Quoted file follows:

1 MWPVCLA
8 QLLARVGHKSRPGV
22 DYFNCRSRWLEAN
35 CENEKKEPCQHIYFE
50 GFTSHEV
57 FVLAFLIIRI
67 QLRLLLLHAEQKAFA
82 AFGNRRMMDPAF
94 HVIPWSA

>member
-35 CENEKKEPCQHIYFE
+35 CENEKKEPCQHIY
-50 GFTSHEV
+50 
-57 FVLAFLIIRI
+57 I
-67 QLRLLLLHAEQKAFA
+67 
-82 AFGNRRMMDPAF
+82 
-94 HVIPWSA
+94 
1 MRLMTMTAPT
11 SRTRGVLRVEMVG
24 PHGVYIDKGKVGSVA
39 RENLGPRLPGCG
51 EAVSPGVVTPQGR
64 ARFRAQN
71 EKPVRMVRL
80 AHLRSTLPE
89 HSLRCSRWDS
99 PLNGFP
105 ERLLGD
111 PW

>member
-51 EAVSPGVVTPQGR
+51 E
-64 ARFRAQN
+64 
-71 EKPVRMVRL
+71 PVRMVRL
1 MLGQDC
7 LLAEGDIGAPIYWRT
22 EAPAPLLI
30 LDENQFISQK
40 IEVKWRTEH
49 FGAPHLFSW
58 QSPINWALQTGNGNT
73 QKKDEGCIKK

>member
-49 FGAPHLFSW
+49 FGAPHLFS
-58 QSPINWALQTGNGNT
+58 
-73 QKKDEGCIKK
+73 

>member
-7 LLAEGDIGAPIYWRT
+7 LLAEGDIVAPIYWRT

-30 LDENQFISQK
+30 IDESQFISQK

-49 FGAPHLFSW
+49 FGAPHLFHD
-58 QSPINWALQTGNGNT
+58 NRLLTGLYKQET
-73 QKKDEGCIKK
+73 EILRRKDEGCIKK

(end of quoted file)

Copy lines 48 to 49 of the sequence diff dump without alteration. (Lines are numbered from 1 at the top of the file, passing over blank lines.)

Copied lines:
58 QSPINWALQTGNGNT
73 QKKDEGCIKK